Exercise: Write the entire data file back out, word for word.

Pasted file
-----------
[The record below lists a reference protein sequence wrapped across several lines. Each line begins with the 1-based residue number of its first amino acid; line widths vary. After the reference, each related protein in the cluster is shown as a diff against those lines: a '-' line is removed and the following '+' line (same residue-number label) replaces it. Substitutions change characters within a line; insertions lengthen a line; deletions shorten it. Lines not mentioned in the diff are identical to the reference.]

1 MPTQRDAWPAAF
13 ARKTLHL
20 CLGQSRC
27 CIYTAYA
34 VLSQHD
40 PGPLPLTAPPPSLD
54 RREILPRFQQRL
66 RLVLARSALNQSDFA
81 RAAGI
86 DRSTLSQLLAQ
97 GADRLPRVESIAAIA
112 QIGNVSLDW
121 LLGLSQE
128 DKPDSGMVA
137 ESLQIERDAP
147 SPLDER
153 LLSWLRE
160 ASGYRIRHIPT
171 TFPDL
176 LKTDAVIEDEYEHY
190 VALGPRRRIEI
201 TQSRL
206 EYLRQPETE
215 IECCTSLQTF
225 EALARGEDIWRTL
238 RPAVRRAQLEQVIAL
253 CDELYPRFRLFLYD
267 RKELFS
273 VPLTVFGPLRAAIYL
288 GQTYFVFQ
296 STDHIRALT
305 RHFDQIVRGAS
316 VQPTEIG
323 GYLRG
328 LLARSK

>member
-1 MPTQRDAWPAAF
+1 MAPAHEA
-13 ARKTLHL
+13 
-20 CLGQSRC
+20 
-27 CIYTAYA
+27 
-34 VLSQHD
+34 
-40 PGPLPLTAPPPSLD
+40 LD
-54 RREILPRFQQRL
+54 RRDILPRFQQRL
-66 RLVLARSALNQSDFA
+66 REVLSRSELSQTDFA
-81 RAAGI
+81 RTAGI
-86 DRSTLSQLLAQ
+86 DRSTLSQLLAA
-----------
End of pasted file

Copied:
[The record below lists a reference protein sequence wrapped across several lines. Each line begins with the 1-based residue number of its first amino acid; line widths vary. After the reference, each related protein in the cluster is shown as a diff against those lines: a '-' line is removed and the following '+' line (same residue-number label) replaces it. Substitutions change characters within a line; insertions lengthen a line; deletions shorten it. Lines not mentioned in the diff are identical to the reference.]

1 MPTQRDAWPAAF
13 ARKTLHL
20 CLGQSRC
27 CIYTAYA
34 VLSQHD
40 PGPLPLTAPPPSLD
54 RREILPRFQQRL
66 RLVLARSALNQSDFA
81 RAAGI
86 DRSTLSQLLAQ
97 GADRLPRVESIAAIA
112 QIGNVSLDW
121 LLGLSQE
128 DKPDSGMVA
137 ESLQIERDAP
147 SPLDER
153 LLSWLRE
160 ASGYRIRHIPT
171 TFPDL
176 LKTDAVIEDEYEHY
190 VALGPRRRIEI
201 TQSRL
206 EYLRQPETE
215 IECCTSLQTF
225 EALARGEDIWRTL
238 RPAVRRAQLEQVIAL
253 CDELYPRFRLFLYD
267 RKELFS
273 VPLTVFGPLRAAIYL
288 GQTYFVFQ
296 STDHIRALT
305 RHFDQIVRGAS
316 VQPTEIG
323 GYLRG
328 LLARSK

>member
-1 MPTQRDAWPAAF
+1 MAPAHEA
-13 ARKTLHL
+13 
-20 CLGQSRC
+20 
-27 CIYTAYA
+27 
-34 VLSQHD
+34 
-40 PGPLPLTAPPPSLD
+40 LD
-54 RREILPRFQQRL
+54 RRDILPRFQQRL
-66 RLVLARSALNQSDFA
+66 REVLSRSELSQTDFA
-81 RAAGI
+81 RTAGI
-86 DRSTLSQLLAQ
+86 DRSTLSQLLAA